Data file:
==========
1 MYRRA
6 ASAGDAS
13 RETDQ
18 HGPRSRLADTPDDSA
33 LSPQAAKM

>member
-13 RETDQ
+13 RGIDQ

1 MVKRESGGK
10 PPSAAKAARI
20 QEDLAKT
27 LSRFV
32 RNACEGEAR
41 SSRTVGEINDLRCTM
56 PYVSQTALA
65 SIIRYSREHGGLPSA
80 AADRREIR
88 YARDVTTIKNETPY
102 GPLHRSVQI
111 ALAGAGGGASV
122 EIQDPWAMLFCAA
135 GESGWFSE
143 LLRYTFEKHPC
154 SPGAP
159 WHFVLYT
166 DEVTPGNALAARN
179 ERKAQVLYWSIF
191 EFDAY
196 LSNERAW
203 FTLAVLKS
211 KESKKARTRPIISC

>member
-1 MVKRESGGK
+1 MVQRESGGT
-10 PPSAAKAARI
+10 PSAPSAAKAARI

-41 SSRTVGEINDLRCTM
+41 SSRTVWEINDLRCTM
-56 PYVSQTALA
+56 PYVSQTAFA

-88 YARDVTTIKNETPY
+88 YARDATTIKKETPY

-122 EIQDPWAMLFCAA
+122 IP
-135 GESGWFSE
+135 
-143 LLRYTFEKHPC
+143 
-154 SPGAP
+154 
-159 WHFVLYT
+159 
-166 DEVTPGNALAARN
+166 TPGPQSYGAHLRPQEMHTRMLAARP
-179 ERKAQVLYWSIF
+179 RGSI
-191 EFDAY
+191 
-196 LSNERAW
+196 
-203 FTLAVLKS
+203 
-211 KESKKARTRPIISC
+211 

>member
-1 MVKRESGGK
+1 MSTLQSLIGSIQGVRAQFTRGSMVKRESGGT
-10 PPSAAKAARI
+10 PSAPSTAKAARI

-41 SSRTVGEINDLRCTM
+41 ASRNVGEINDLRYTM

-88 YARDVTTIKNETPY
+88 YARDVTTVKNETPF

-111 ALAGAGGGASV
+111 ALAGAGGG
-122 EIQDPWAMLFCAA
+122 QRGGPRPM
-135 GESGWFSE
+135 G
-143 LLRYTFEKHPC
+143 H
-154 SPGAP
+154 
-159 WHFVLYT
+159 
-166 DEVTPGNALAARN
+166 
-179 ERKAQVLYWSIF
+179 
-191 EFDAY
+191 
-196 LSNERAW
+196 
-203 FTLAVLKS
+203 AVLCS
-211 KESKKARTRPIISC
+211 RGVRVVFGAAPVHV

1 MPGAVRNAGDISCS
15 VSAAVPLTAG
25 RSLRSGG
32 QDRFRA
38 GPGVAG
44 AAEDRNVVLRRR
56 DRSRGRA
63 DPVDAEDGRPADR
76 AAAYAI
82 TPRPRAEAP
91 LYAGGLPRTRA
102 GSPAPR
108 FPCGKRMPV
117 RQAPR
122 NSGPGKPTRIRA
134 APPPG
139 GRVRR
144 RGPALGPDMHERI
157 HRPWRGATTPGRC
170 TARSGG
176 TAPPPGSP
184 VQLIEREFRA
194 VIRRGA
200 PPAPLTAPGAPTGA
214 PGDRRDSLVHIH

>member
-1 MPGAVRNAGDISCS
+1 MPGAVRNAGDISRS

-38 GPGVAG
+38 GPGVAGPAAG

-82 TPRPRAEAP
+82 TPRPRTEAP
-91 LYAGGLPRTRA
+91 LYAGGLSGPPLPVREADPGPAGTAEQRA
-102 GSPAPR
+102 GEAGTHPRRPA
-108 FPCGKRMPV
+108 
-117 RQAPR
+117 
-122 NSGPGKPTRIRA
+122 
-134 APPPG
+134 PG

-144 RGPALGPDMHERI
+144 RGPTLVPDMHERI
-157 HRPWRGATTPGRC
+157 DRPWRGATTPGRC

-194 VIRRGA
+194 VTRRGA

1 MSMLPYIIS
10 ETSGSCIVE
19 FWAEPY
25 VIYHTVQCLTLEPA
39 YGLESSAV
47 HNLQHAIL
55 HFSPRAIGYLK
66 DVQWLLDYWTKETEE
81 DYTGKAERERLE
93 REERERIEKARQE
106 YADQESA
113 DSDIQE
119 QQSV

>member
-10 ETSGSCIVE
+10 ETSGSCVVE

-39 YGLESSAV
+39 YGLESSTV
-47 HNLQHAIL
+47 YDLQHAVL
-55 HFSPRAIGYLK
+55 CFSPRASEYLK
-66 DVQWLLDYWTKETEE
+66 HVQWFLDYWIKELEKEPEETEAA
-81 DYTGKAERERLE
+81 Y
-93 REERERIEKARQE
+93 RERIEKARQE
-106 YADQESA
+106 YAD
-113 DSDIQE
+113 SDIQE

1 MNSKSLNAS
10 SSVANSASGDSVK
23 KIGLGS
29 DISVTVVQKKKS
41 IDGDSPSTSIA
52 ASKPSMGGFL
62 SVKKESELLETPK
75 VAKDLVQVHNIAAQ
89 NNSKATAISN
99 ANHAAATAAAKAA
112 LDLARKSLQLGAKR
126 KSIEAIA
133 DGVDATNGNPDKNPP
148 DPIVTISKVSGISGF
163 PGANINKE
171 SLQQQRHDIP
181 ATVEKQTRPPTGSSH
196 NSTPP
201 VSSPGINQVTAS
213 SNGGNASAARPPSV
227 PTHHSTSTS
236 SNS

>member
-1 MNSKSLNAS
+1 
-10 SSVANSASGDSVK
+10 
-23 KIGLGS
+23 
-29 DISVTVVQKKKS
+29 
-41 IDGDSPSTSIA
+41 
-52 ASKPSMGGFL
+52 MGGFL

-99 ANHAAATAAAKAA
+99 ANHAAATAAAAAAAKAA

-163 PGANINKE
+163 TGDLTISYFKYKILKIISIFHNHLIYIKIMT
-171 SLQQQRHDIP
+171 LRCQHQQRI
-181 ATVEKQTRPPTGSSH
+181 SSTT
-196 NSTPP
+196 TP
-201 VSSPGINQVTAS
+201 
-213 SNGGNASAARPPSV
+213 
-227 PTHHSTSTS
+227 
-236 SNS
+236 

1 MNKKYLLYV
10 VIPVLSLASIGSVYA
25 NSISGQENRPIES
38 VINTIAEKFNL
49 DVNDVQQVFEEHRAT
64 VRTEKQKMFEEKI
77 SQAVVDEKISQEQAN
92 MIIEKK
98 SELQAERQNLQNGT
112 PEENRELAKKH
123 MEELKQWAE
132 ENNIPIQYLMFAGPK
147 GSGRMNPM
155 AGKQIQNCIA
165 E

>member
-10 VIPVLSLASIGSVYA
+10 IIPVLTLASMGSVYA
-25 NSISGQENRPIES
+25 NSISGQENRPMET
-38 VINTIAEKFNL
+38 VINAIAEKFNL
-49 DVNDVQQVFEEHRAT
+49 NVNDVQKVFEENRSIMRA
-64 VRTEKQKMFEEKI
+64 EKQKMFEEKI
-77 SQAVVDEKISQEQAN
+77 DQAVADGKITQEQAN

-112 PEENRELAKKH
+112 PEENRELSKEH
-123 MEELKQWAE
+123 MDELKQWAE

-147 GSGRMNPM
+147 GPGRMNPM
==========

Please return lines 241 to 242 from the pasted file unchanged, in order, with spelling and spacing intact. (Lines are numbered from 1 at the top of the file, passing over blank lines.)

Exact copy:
98 SELQAERQNLQNGT
112 PEENRELAKKH